Wednesday, February 20, 2013
How Thinking Leads to Short Bread
“Hop inside while you give it a think.”
--George “Baby Face” Nelson, O Brother Where Art Thou?
Without taking a particular stand on the issue, I report that several states, my current home state included, is currently attempting to pass laws that would prevent Federal gun laws that might be passed from applying in that state. The waste of time in drafting such laws really frustrates me. The issue itself notwithstanding, it appears that these several states that are attempting to draft these laws have forgotten that we fought a Civil War back a hundred and fifty years ago over just these sorts of issues. It has been settled, I thought.
Of course, the question was already settled when the War Between the States was waged. After all, Article II and III of the Constitution declare the supremacy of Federal law and reject the nullification of Federal law by the states, respectively. How on earth anyone legitimately expects that these state laws would pass the Constitutionality test is beyond me, but, like the wife likes to say, you don’t know if you don’t ask. In most cases, I think she’s right.
As a matter of fact, just today I was on the phone with a sales person who was tallying up a bill for me. She quoted me the shipping charge for my order, and I said, “Okay…unless you want to waive that for me.” I don’t usually do that, but, today, I was feeling feisty, I guess. She didn’t waive the fee, but she took off half the cost. It never would have happened had I not thought to ask. Lesson learned.
Today’s feistiness could be the result of the weather system that is passing through. The Weather Channel, in one of the more annoying television weather-related ideas of the last half-dozen years, has decided to name winter storms. Yet again, the nation’s East Coast bias shows, as New England got Winter Storm Nemo a few weeks ago, but we in the Plains get Winter Storm Q. Really. One letter? It’s bad enough TWC is attempting to label storms as some kind of warped marketing ploy, but, if they are going to stoop so low, they might at least stoop low enough to come up with more than one consecutive actual name. They don’t have to slight us flatlanders by laying us with a one-letter storm. At least stick with the cute animation-name theme started with Nemo and give us Winter Storm Q-bert. If they aren’t even going to try, then they ought to just stop. Also, if they are going to be selling t-shirts, I hope they offer at least one long sleeve design. It is February, after all. I think the apparel should match the season.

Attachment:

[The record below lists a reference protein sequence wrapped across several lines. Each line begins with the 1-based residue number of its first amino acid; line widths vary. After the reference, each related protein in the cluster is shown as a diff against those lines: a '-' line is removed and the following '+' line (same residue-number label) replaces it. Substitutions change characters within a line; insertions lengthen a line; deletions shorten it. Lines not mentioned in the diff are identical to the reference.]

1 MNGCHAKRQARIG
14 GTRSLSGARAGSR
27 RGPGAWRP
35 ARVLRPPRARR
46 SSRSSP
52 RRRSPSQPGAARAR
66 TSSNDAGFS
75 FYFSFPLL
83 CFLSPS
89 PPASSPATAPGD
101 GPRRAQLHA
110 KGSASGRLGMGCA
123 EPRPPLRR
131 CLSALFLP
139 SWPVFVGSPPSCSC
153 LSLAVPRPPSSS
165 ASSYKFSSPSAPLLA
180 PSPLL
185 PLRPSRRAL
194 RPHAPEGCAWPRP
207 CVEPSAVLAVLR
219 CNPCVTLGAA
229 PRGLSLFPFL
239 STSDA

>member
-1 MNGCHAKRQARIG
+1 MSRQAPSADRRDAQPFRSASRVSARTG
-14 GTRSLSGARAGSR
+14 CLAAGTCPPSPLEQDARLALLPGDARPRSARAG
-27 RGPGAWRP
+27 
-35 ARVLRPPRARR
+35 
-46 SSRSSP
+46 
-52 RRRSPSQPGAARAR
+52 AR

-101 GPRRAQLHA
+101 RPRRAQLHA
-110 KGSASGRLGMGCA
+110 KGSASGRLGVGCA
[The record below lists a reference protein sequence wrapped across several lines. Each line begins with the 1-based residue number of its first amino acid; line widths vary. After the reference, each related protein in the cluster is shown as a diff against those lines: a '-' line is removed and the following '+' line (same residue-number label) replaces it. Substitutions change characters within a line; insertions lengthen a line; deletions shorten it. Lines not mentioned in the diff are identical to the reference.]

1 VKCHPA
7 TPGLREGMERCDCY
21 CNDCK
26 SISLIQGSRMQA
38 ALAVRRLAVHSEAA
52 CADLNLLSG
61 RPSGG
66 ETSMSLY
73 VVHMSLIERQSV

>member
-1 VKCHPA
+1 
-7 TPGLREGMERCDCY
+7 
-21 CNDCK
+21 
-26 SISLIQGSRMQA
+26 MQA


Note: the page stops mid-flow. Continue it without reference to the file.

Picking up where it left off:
Whether I will get a t-shirt out of the deal or not, the future is perhaps going to bring us some snow. We haven’t had much out here. Two storms that left about five inches each, a few dustings and squalls, the stray flurry. Winter or not, the drought continues. And a foot or so of snow (should we even get this much) won’t fix much. Don’t mistake me, however, we will take it; I’d prefer a couple of inches of steady rain, followed by a couple more, spaced out enough to prevent flooding. As I ponder the way nature often works out here, in full on feast or famine mode, I suspect I will see a cloud of locusts followed closely by enough rain to put us all in river mud for a month or two as soon as the season breaks. Then again, the only thing you can predict about nature is it’s unwavering unpredictability. I might just get eaten by a mountain lion walking to the grocery store. However, I think not.
Be it a bear or a mountain lion I see on my way to the mercantile, it will more likely be a house cat or a dog in this neck of the woods since the wildest we get around here is a sociopathic squirrel or a rabbit with delusions of grandeur. I do sometimes see a red-tailed hawk in the neighborhood as I drive to work, and I have spotted a screech owl a few blocks from my house. It all depends on how you think of a thing or even where you see it as to whether it is wild or not. A black bear in your back yard is probably considered wild. A flock of penguins at the children’s zoo is most likely not. At least, that is how I think of it.
Friday, be it a snow day or a day of deep adolescent disappointment, has been tabbed as World Thinking Day. Apparently, the origins of World Thinking Day stretch back to a time of prosperity, loosening morality, and home-made booze, but the originators of the day have little to connect them to the Jazz Age. In 1926, at the fourth World Conference of Girl Guides and Girl Scouts, attendees determined that February 22 would be World Thinking Day, a day to express thanks and appreciation for their global entity. Ironically, as far as I think it, February 22 was chosen because it was the birthday of the founder of the Boy Scouts. I don’t know enough about either organization to know why they picked that particular fellow, but it smacks of early-20th century hegemony. I don’t know if it really is, I just wanted to use the word “hegemony,” thankyouverymuch.
Be that as it may, it was also the birthday of Lord Baden-Powell’s wife, Olave. In 1936, Olave drafted a letter telling all Girl Guides and Scouts that World Thinking Day should be observed as a time of fundraising. I don’t know about you, but when I think of Girl Scouts and fundraising, all I can think about is cookies. I really have not been able to figure out exactly how to connect thinking with an object of so much American mindless eating, but what can I do about it? The fact is, in America, World Thinking Day and Girl Scout cookies are inextricably linked. So, in this month of scrambling to every grocery store to find the last box of peanut butter tag-a-longs, don’t forget to give your brain a little bit of exercise as well. What do you think about that?